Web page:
How to Have a Difficult Conversation

It's time to address that thing that needs to be said.

Whether it's at work, socially or at home, all relationships hit points where difficult conversations arise.

Whether it is an uncomfortable topic, awkward moment, making a request, asking for change or seeking resolution… here is a step-by-step process to follow.

This will prepare you masterfully for how to have a difficult conversation. Get clarity, bolster your confidence and be courageous – YOU CAN DO IT!

Steps for How to Have a Difficult Conversation

I'd love to hear your questions, experiences or feedback, so scroll down to leave a comment below.

Warmest wishes, Bernadette

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12 Responses

  1. B your insight & amazing ability to understand & recognize human frailties is unbelievable. I love your positive messages each day & how absolutely relevant they are. With this video you have given me the courage to move forward with a difficult & very life altering conversation I need to have. With love & thanks.

  2. Thank you B for the wonderful, power-packed video and information you convey. Your blogs on “24 Wise Questions to Ask Yourself” and “28 Habits that Block Your Happiness” are right on target for me. “Steps to How to Have A Difficult Conversation is thorough and all encompassing. Thank you for all of the powerful information.

  3. Do you believe it to be a good idea to write out a “difficult conversation” as if the person was sitting there, email it and then, allow them time to think about it, especially if it has been a situation that has not been resolved for 4 years? It keeps popping up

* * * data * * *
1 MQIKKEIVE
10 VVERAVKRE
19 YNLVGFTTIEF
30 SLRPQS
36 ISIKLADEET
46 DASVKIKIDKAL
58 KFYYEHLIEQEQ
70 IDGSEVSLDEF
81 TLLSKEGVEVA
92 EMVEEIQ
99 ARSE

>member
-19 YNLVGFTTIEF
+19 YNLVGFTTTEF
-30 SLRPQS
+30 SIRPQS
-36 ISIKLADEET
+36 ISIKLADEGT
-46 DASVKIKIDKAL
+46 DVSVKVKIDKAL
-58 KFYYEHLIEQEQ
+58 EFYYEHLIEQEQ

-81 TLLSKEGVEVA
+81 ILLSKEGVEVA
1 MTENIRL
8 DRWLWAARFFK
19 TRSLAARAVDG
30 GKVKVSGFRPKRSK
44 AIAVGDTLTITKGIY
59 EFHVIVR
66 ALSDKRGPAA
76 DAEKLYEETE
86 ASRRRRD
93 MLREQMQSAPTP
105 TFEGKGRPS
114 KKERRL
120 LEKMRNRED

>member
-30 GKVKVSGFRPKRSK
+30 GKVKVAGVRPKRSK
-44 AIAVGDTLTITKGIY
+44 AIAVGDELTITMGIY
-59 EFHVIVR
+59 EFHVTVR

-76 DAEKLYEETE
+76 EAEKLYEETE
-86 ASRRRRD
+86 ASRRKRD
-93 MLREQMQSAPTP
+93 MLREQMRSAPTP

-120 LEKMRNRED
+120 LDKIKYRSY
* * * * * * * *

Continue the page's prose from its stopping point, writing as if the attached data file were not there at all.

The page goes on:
1. Hi Michele
      Yes I do believe that each situation deserves consideration for what communication method will best serve the outcome, the people involved, the sensitivities. I have many times see the power of using a written communication as a way of explaining one’s feelings and requests, and desires for something to be improved in a relationship, and how that allows the other person time to read, digest and reflect in their own time, without the pressure of having to respond on the spot, allowing time for their own feelings to be felt and processed before replying etc. There are many times when a written communication is actually far more appropriate and powerful than an in person conversation. It’s about knowing the audience/person you are trying to communicate with, how they will best receive and process information, and what the past dynamics have been, and finding NEW ways to break free of past dynamics eg. if the same topic always ends in conflict/arguments/pain when in person, then perhaps trying a written letter is a great new option. Wishing you the best, B

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